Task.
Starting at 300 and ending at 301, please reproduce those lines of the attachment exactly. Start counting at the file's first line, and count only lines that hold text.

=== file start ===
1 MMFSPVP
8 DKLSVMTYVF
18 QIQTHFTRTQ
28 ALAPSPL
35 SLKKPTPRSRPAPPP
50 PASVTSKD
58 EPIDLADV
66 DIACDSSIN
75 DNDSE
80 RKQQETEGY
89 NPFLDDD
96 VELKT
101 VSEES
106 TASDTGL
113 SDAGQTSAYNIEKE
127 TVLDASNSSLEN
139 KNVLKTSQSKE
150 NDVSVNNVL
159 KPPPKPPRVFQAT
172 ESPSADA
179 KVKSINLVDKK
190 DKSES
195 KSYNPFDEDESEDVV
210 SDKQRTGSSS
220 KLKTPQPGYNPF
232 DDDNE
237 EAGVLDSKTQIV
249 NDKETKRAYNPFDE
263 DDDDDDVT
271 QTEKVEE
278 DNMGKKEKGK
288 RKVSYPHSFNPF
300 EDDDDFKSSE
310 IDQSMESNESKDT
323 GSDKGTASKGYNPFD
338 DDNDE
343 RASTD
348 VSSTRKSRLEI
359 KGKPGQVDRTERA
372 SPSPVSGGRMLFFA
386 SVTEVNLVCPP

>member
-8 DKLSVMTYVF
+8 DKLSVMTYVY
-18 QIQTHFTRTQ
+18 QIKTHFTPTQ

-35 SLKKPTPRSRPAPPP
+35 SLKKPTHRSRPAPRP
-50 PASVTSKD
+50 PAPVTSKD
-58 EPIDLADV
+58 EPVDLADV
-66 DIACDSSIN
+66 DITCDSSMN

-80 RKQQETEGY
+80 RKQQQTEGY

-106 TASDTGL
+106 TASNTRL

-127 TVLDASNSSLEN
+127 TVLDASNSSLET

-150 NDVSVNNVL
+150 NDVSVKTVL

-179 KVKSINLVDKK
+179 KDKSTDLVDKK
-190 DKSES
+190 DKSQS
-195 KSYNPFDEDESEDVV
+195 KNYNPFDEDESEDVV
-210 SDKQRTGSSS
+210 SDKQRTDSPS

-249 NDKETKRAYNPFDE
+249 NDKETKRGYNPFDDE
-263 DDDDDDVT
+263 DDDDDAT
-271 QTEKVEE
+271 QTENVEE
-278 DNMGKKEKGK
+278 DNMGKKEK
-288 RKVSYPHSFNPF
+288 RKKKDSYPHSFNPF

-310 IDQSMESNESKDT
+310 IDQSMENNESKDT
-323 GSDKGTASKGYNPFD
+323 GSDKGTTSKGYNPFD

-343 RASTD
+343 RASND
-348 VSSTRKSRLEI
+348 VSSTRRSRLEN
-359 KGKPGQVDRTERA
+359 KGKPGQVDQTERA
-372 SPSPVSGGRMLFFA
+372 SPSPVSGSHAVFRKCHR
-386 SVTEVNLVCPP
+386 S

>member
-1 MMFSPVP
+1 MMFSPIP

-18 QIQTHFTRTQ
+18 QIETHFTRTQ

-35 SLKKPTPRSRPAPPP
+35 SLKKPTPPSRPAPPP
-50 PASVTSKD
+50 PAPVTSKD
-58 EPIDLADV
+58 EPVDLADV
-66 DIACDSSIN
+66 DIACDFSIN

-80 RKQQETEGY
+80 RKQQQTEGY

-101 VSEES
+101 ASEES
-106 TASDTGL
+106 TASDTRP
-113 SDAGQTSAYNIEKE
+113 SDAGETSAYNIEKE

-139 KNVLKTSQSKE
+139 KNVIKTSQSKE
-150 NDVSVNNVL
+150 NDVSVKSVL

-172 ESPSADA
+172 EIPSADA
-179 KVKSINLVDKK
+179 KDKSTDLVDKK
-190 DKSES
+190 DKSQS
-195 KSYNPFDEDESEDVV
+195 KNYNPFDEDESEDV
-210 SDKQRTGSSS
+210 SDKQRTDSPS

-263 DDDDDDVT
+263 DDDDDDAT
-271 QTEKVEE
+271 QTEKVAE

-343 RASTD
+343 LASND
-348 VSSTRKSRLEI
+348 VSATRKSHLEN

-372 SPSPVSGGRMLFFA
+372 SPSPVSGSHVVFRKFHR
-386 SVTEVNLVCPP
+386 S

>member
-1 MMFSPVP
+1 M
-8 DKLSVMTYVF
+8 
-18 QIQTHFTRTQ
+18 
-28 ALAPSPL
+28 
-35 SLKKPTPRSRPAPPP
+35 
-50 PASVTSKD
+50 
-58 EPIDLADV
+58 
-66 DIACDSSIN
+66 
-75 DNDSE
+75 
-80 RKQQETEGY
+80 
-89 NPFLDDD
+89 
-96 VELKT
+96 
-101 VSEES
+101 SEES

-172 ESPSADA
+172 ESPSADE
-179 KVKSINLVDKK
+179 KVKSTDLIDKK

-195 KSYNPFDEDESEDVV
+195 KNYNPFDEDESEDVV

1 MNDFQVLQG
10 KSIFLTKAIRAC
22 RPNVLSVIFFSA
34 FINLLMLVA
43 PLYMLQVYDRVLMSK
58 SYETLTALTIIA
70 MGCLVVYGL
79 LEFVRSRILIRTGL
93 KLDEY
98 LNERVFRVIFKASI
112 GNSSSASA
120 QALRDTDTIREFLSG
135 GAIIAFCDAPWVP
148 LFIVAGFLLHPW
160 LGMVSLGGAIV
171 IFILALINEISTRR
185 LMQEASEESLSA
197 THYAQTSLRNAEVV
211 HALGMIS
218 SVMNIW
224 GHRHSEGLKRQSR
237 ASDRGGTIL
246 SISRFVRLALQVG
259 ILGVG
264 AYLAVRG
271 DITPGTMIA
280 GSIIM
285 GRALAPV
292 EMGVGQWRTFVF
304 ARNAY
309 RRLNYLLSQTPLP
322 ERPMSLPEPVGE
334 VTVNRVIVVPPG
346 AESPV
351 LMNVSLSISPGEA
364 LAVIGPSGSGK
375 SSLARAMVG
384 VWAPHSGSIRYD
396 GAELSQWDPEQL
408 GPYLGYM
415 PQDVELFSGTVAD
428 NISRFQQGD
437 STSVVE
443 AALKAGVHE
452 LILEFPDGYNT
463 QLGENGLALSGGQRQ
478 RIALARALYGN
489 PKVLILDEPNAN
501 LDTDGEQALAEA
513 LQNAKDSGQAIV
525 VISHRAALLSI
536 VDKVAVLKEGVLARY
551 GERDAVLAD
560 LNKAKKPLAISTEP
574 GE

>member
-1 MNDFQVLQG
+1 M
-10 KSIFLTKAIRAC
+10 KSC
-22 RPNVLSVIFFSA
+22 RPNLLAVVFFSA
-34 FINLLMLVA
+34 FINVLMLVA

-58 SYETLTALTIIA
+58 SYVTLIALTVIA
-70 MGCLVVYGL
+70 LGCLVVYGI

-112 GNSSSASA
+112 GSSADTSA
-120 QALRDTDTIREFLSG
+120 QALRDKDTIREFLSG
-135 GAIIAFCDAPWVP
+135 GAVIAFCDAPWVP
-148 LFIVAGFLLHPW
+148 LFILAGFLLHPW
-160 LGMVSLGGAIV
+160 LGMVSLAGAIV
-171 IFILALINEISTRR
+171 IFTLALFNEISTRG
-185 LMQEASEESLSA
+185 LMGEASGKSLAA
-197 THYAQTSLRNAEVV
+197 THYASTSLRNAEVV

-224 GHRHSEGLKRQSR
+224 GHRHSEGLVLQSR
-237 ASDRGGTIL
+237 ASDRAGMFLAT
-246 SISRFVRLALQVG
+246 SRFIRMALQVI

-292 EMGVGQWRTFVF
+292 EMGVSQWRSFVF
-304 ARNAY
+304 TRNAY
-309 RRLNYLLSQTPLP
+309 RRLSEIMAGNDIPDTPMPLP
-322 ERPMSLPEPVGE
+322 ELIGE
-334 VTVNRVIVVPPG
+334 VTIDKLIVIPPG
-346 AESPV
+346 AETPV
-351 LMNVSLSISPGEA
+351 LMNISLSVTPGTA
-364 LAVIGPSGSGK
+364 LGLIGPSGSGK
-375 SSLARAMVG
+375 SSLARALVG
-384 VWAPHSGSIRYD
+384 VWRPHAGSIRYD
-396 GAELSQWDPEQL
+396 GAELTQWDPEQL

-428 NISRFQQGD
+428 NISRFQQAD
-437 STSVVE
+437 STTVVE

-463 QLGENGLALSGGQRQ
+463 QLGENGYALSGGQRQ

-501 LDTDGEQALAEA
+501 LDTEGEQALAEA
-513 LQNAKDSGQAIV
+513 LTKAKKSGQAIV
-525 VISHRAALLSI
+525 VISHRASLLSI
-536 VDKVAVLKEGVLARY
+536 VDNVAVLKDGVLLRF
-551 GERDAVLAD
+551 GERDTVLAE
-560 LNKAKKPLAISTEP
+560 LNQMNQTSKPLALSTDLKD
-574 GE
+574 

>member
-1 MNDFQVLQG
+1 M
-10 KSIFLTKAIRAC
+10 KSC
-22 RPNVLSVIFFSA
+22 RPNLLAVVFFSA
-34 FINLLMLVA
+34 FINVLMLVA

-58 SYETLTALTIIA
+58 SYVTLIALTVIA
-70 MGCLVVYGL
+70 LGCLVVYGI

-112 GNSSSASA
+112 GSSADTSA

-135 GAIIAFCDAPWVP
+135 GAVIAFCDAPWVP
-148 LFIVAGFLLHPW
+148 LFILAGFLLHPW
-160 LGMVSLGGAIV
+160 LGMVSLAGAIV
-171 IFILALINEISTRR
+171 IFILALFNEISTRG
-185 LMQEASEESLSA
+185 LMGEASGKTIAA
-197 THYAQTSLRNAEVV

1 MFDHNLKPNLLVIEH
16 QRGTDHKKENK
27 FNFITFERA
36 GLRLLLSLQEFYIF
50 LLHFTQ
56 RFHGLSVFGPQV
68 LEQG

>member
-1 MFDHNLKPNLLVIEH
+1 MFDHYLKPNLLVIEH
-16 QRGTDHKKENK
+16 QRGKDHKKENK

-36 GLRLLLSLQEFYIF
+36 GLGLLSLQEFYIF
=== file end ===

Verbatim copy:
+536 VDNVAVLKDGVLLRF
-551 GERDAVLAD